Neural network based approximations to posterior densities: a class of flexible sampling methods with applications to reduced rank models
Likelihoods and posteriors of econometric models with strong endogeneity and weak instruments may exhibit rather non-elliptical contours in the parameter space. This feature also holds for cointegration models when near non-stationarity occurs and determining the number of cointegrating relations is a nontrivial issue, and in mixture processes where the modes are relatively far apart. The performance of Monte Carlo integration methods like importance sampling or Markov Chain Monte Carlo procedures greatly depends in all these cases on the choice of the importance or candidate density. Such a density has to be `close' to the target density in order to yield numerically accurate results with efficient sampling. Neural networks seem to be natural importance or candidate densities, as they have a universal approximation property and are easy to sample from. That is, conditionally upon the specification of the neural network, sampling can be done either directly or using a Gibbs sampling technique, possibly using auxiliary variables. A key step in the proposed class of methods is the construction of a neural network that approximates the target density accurately. The methods are tested on a set of illustrative models which include a mixture of normal distributions, a Bayesian instrumental variable regression problem with weak instruments and near non-identification, a cointegration model with near non-stationarity and a two-regime growth model for US recessions and expansions. These examples involve experiments with non-standard, non-elliptical posterior distributions. The results indicate the feasibility of the neural network approach.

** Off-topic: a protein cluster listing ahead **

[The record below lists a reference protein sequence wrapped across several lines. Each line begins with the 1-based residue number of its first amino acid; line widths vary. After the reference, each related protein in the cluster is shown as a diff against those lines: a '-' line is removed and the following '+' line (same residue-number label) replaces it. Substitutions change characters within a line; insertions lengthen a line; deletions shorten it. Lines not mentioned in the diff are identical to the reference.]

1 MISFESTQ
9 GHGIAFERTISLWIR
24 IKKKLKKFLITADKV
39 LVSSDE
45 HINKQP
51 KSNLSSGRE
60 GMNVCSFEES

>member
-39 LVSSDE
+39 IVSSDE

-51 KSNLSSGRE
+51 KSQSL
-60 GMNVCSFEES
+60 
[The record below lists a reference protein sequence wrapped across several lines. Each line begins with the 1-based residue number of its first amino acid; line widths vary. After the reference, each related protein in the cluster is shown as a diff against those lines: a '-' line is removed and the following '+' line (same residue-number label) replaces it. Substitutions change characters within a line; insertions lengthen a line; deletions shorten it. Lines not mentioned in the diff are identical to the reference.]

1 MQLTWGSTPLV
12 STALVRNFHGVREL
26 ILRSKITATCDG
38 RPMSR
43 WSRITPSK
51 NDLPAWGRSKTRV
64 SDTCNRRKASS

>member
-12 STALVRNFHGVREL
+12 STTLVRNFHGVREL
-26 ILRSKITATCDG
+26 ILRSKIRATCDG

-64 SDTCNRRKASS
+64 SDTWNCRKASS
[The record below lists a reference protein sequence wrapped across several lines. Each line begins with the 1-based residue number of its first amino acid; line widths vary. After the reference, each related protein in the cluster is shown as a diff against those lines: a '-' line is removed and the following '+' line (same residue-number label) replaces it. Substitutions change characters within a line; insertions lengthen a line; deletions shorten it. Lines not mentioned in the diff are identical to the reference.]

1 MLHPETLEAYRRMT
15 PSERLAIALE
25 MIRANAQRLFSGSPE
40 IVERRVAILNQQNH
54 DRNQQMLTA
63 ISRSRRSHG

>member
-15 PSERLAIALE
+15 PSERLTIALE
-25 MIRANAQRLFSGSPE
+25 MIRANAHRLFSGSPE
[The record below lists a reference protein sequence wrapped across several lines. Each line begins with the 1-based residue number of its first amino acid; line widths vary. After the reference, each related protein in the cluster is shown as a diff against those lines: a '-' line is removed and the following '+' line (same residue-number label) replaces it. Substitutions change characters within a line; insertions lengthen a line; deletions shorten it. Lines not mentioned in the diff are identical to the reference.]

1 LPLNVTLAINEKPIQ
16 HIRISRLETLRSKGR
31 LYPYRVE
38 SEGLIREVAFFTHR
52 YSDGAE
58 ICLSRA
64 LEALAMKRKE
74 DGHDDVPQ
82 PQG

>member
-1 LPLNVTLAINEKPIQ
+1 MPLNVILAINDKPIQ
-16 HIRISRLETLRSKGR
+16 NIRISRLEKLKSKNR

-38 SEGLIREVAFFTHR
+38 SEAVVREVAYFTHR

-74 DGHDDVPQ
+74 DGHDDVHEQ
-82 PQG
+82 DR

|Keywords||Bayesian inference, Markov chain Monte Carlo, importance sample, neural networks|
Hoogerheide, L.F., Kaashoek, J.F., & van Dijk, H.K.. (2004). Neural network based approximations to posterior densities: a class of flexible sampling methods with applications to reduced rank models (No. EI 2004-19). Report / Econometric Institute, Erasmus University Rotterdam. Retrieved from http://hdl.handle.net/1765/1281